NEW YORK (Reuters Health) - Exposure to pesticides and other chemicals is linked to an increased risk of developing Parkinson’s disease, according to a fresh look at some past research.
Dr. James Bower, a neurologist from the Mayo Clinic in Rochester, Minnesota, said the finding is consistent with previous research but the study still can’t prove that pesticides cause people to develop the neurological condition.
“We’re definitely learning that Parkinson’s disease is not caused by one thing. We’re finding a lot of risks for Parkinson’s and pesticides are just one of many,” said Bower, who wasn’t involved with the new study.
In 2011, a study of U.S. farm workers from National Institutes of Health found some pesticides that are known to interfere with cell function were linked to the development of Parkinson’s disease.
Another study that was published in 2012 also reported that people with Parkinson's disease were more likely to report exposure to pesticides, compared to people without the condition (see Reuters Health story of Nov 13, 2012 here: reut.rs/17ndoUU.)
The disease affects about 500,000 Americans.
For the new study, Dr. Emanuele Cereda, of the IRCCS University Hospital San Matteo Foundation in Pavia, Italy, and his coauthor pulled data from 104 studies that were published between 1975 and 2011 and examined the link between pesticides and Parkinson’s disease.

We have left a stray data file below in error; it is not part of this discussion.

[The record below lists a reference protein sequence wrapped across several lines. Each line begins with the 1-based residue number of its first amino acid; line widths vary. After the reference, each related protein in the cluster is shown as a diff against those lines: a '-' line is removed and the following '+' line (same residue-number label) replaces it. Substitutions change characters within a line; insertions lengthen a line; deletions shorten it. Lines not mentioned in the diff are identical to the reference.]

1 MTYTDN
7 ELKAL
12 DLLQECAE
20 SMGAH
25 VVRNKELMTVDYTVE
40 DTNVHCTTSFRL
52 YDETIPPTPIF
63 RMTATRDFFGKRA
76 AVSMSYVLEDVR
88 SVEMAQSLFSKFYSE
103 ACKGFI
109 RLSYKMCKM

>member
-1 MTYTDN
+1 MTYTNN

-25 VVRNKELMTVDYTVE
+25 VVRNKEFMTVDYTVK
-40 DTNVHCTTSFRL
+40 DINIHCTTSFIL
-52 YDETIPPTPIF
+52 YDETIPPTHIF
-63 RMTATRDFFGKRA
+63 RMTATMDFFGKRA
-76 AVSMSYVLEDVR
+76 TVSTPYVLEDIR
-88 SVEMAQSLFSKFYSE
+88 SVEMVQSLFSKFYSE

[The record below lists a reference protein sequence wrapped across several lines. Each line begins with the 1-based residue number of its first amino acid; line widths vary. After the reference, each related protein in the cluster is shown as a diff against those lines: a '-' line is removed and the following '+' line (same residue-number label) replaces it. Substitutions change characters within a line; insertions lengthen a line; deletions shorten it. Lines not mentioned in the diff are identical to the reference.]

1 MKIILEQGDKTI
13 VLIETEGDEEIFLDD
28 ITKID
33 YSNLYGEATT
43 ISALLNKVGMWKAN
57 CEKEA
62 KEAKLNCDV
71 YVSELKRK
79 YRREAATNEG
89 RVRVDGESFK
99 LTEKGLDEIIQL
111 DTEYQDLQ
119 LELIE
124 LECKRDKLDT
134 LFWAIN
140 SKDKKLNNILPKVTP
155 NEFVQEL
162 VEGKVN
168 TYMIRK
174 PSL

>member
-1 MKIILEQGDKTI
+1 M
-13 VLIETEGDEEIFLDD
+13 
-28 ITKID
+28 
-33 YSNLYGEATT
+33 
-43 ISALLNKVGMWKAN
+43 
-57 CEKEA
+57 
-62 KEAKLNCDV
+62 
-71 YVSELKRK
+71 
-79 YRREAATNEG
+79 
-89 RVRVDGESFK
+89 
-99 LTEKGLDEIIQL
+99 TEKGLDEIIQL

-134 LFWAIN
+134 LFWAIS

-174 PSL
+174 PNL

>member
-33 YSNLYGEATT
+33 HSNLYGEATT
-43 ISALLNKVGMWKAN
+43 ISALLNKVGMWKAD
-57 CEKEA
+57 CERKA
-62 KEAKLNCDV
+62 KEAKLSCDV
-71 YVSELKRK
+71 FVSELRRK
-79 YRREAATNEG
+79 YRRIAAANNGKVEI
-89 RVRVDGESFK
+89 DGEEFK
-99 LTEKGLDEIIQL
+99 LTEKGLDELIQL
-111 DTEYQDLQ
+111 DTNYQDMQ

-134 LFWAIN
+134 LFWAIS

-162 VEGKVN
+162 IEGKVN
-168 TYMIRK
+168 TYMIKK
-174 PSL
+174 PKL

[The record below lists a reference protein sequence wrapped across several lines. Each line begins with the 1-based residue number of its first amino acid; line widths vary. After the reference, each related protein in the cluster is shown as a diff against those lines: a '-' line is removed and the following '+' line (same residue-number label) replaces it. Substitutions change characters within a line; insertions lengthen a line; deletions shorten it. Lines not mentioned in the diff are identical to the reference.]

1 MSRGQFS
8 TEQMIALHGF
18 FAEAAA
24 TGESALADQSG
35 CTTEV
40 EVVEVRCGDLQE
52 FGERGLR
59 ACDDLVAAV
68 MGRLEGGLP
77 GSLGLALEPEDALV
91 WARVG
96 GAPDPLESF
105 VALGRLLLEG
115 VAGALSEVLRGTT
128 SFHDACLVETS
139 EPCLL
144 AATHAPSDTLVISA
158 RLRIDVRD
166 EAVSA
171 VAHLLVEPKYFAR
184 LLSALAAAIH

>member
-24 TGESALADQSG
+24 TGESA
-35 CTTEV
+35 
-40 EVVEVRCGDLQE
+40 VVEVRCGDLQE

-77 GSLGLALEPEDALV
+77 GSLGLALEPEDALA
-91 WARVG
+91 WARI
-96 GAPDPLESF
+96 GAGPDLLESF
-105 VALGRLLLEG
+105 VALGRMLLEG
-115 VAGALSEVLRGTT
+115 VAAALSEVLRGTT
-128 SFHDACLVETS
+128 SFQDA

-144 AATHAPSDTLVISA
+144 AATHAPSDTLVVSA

Overall, they found exposure to pesticides was tied to a 58 percent increased risk of developing the disease.
That increase, according to Bower, would be equivalent to 10 more Parkinson’s cases among every 1,000 40-year-old residents living in Olmstead County, Minnesota.
Currently, Bower said about 17 of every 1,000 40-year-old Olmstead County residents will go on to develop Parkinson’s disease.
The new study’s researchers also found that certain pesticides - such as the plant killer paraquat and fungus killers maneb and mancozeb - were tied to a doubling of Parkinson’s disease risk.
Bower said these findings are more applicable to farm workers who regularly use pesticides - not necessarily people who use weed killers around their homes.
Cereda told Reuters Health in an email that the study’s results suggest that people should avoid contact with pesticides or - at least - wear proper protection when handling the chemicals.
“The use of protective equipment and compliance with suggested, or even recommended, preventive practices should be emphasized in high-risk working categories (such as farming),” he wrote.
Bower echoed that statement and said people who work with pesticides should wear protective equipment that is recommended by the U.S. Occupational Safety and Health Administration - also known as OSHA.
SOURCE: bit.ly/Zc2z2q Neurology, May 28, 2013.